"Civic and business leaders are targeting eight neighborhoods that they determined have the best chance of turning around," writes the Post's Kathy Orton. "To clear out the inventory of vacant houses, the city is moving aggressively to demolish structures that are beyond repair and auction ones that are salvageable."
 
Read more about efforts to restore the weak housing market in Detroit's neighborhoods in the Washington Post.

Parking enforcement ramps up this week

You may have noticed that parking enforcement in Detroit has been lax over the last few months. That's because the Municipal Parking Department has been allowing local motorists to get acquainted with its new $3.5 million parking system that replaces antiquated meters with state-of-the-art parking technology.
 
Starting Tuesday, however, the free ride (er, park) is over, and "parking enforcement officers…will resume writing tickets citywide for violators of Detroit’s new parking regulations," reports the Detroit News.
 
In addition to having a new way to pay for parking, motorists also have a new way to contest tickets they think are undeserved. "[T]he city has also established a new process of contesting tickets through the website www.ParkDetroit.us, eliminating the need for motorists to physically appear," officials told the Detroit News.
 
Read more: Detroit New

Sick of potholes, Hamtramckans take to the streets with shovels and cold patch


Michigan's roads are in bad -- frankly deplorable -- shape. And thanks to budget cuts, inaction by the state legislature, and voters' unwillingness to approve a tax hike to pay for repairs, our surfaces streets are going to continue to deteriorate for the foreseeable future.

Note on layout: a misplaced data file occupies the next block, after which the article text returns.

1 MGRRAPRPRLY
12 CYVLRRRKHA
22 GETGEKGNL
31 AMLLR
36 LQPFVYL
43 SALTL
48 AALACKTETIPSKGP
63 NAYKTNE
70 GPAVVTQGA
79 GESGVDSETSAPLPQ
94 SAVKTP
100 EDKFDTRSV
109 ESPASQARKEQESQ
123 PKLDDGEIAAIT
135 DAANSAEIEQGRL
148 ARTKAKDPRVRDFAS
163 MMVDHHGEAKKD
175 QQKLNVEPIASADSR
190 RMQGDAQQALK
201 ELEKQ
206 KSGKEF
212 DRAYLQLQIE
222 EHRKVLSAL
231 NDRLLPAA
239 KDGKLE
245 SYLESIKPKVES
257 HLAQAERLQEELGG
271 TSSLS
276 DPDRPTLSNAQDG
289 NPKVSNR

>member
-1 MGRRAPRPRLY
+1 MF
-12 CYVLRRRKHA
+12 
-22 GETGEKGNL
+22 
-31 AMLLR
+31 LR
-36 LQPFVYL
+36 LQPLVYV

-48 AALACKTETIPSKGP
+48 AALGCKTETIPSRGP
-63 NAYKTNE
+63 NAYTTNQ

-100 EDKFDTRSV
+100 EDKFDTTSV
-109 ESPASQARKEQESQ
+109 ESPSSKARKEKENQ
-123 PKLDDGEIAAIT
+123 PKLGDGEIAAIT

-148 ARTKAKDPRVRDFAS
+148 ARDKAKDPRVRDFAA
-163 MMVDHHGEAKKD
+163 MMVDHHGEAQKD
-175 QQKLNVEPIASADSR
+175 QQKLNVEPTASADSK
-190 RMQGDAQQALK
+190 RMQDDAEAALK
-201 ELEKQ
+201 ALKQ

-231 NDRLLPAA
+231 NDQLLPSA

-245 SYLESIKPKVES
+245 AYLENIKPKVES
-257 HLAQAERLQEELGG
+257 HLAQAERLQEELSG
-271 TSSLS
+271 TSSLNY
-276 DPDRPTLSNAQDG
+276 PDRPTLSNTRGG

But in Hamtramck, a group of residents fed up with the status quo have decided to take matters – and shovels – into their own hands to improve road conditions in their community.
 
According to Dustin Block of MLive Detroit, "a group of six residents purchased 900 pounds of cold pack and spent the morning filling potholes along Lumpkin Street" on Saturday, July 25. The group hopes to raise $5,000 via a Go Fund Me campaign to pay for additional materials to fix other Hamtramck streets.
 
Read more: MLive Detroit

Can Greece learn from Detroit's example?

While some publications are comparing Detroit to Brooklyn (or at least pointing out how a handful of ex-Brooklynites are finding opportunity in the Motor City), CityLab sees a similarity between Detroit and Greece, the most financially distressed member or the Eurozone.
 
"For all sorts of reasons, a comparison between Greece and Detroit falls short of useful…" writes CityLab's Kriston Capps. "But the coming debate in Greece may nevertheless echo Detroit on the one point: How can Greece afford not to sell off cultural assets when people are suffering?
 
Capps points to the so-called "Grand Bargain" of Detroit's bankruptcy that saved the Detroit Institute of Arts' world class collection from being auctioned to satisfy the demands of creditors as an example Greece's leaders should study as they consider selling cultural artifacts for which the country is famous.
 
Read more: CityLab
 

What if metro Detroit public officials strictly rode transit for three weeks straight?

Imagine a city or region where public officials actually understand the importance of transit because they ride it every day.
 
It actually doesn't require much of an imagination. Starting on June 1, several San Francisco city officials, including Mayor Ed Lee, began to fulfill a pledge to ride public transit for 22 straight days.